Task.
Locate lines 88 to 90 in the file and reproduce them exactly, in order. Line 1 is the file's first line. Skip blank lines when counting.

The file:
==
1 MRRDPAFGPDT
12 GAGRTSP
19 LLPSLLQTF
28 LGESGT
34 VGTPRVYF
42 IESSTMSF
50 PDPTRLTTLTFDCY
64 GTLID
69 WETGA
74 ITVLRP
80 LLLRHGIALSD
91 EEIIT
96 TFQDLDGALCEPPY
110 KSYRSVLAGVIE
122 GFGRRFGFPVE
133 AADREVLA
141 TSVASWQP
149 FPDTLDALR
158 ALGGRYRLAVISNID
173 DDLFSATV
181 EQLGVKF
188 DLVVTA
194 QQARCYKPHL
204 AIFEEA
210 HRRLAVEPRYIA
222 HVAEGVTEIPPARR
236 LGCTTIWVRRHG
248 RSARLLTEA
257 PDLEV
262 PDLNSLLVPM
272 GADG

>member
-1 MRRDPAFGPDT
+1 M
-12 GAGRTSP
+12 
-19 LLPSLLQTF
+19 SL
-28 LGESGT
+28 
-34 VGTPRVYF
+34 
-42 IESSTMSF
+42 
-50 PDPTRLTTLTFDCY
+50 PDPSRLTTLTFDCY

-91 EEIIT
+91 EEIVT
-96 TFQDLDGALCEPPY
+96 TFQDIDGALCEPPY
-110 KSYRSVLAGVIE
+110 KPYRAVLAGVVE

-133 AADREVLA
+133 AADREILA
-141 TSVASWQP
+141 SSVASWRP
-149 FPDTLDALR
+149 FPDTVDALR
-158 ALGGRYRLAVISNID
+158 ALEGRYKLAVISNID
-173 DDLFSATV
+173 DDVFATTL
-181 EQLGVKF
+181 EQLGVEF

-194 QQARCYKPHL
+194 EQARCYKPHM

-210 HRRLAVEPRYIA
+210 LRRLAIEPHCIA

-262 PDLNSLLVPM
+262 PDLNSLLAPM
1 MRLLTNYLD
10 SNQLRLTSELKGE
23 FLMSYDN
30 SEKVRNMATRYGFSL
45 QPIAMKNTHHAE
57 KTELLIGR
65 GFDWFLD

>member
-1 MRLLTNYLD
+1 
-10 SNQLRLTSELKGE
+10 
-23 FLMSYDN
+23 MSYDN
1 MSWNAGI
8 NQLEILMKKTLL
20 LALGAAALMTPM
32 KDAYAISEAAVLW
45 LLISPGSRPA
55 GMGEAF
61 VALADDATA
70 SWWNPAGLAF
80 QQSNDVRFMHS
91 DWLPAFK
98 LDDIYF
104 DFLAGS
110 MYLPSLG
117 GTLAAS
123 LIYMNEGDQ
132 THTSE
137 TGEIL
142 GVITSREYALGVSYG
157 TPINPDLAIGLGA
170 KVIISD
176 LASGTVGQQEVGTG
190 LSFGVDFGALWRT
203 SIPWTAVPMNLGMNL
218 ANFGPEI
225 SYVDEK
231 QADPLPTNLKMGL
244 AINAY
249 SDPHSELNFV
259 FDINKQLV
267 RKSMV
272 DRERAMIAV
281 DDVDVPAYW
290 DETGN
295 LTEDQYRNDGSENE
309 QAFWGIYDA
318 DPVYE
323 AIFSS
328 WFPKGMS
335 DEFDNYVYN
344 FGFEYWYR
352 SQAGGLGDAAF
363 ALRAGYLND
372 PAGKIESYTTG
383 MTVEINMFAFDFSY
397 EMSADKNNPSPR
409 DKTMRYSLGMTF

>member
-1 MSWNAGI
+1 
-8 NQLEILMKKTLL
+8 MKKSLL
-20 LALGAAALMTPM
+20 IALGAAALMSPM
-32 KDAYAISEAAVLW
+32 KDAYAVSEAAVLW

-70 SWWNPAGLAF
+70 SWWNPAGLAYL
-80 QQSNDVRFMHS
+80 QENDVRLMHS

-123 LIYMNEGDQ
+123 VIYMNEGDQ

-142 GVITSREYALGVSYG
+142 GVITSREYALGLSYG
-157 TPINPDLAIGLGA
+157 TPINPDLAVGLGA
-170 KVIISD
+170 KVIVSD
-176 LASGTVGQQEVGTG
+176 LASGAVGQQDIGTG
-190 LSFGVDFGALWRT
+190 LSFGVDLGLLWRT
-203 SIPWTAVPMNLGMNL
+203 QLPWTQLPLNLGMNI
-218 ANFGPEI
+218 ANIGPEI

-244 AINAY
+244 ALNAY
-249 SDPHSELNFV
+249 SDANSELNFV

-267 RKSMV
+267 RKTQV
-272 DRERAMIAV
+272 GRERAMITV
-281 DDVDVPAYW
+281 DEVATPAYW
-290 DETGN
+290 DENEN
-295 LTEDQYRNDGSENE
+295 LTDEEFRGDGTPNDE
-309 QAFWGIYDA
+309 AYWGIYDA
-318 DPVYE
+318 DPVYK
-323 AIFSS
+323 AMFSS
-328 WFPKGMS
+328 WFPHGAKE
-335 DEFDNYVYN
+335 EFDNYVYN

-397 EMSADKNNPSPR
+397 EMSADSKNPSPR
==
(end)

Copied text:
32 KDAYAISEAAVLW
45 LLISPGSRPA
55 GMGEAF